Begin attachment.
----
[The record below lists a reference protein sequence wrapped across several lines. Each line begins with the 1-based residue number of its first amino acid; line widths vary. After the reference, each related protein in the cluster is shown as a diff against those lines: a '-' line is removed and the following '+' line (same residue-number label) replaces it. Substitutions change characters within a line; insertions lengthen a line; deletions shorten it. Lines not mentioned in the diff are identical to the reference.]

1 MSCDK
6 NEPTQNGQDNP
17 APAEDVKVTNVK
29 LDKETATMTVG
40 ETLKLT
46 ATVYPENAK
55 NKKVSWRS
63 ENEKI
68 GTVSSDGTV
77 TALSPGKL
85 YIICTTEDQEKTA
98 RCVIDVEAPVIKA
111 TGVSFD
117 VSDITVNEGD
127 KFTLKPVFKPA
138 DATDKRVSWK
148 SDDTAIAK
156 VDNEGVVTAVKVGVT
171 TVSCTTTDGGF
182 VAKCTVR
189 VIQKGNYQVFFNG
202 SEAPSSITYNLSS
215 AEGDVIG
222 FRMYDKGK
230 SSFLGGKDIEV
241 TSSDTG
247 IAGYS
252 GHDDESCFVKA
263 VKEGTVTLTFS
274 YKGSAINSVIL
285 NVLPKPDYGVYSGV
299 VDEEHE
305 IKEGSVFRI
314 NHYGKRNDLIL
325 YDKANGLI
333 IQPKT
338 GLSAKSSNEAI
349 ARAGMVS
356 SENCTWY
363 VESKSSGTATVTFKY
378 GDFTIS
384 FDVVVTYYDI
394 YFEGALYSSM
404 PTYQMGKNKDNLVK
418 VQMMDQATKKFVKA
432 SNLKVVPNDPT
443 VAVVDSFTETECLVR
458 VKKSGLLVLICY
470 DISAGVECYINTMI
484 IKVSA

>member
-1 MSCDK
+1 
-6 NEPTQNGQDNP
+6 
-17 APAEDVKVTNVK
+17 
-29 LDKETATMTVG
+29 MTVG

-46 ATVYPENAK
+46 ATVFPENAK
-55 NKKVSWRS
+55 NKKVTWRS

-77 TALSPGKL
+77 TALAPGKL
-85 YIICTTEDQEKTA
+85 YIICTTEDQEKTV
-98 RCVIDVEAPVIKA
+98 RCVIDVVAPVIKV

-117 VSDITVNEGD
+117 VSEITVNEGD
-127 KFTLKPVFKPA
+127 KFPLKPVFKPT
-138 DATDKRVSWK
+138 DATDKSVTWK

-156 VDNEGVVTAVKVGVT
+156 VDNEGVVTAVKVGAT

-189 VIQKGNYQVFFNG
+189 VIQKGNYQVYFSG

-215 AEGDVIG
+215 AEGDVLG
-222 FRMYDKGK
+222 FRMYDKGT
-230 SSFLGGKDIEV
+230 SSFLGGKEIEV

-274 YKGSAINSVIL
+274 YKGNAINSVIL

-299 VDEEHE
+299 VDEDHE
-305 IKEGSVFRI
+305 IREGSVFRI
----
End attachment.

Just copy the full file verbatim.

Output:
[The record below lists a reference protein sequence wrapped across several lines. Each line begins with the 1-based residue number of its first amino acid; line widths vary. After the reference, each related protein in the cluster is shown as a diff against those lines: a '-' line is removed and the following '+' line (same residue-number label) replaces it. Substitutions change characters within a line; insertions lengthen a line; deletions shorten it. Lines not mentioned in the diff are identical to the reference.]

1 MSCDK
6 NEPTQNGQDNP
17 APAEDVKVTNVK
29 LDKETATMTVG
40 ETLKLT
46 ATVYPENAK
55 NKKVSWRS
63 ENEKI
68 GTVSSDGTV
77 TALSPGKL
85 YIICTTEDQEKTA
98 RCVIDVEAPVIKA
111 TGVSFD
117 VSDITVNEGD
127 KFTLKPVFKPA
138 DATDKRVSWK
148 SDDTAIAK
156 VDNEGVVTAVKVGVT
171 TVSCTTTDGGF
182 VAKCTVR
189 VIQKGNYQVFFNG
202 SEAPSSITYNLSS
215 AEGDVIG
222 FRMYDKGK
230 SSFLGGKDIEV
241 TSSDTG
247 IAGYS
252 GHDDESCFVKA
263 VKEGTVTLTFS
274 YKGSAINSVIL
285 NVLPKPDYGVYSGV
299 VDEEHE
305 IKEGSVFRI
314 NHYGKRNDLIL
325 YDKANGLI
333 IQPKT
338 GLSAKSSNEAI
349 ARAGMVS
356 SENCTWY
363 VESKSSGTATVTFKY
378 GDFTIS
384 FDVVVTYYDI
394 YFEGALYSSM
404 PTYQMGKNKDNLVK
418 VQMMDQATKKFVKA
432 SNLKVVPNDPT
443 VAVVDSFTETECLVR
458 VKKSGLLVLICY
470 DISAGVECYINTMI
484 IKVSA

>member
-1 MSCDK
+1 
-6 NEPTQNGQDNP
+6 
-17 APAEDVKVTNVK
+17 
-29 LDKETATMTVG
+29 MTVG

-46 ATVYPENAK
+46 ATVFPENAK
-55 NKKVSWRS
+55 NKKVTWRS

-77 TALSPGKL
+77 TALAPGKL
-85 YIICTTEDQEKTA
+85 YIICTTEDQEKTV
-98 RCVIDVEAPVIKA
+98 RCVIDVVAPVIKV

-117 VSDITVNEGD
+117 VSEITVNEGD
-127 KFTLKPVFKPA
+127 KFPLKPVFKPT
-138 DATDKRVSWK
+138 DATDKSVTWK

-156 VDNEGVVTAVKVGVT
+156 VDNEGVVTAVKVGAT

-189 VIQKGNYQVFFNG
+189 VIQKGNYQVYFSG

-215 AEGDVIG
+215 AEGDVLG
-222 FRMYDKGK
+222 FRMYDKGT
-230 SSFLGGKDIEV
+230 SSFLGGKEIEV

-274 YKGSAINSVIL
+274 YKGNAINSVIL

-299 VDEEHE
+299 VDEDHE
-305 IKEGSVFRI
+305 IREGSVFRI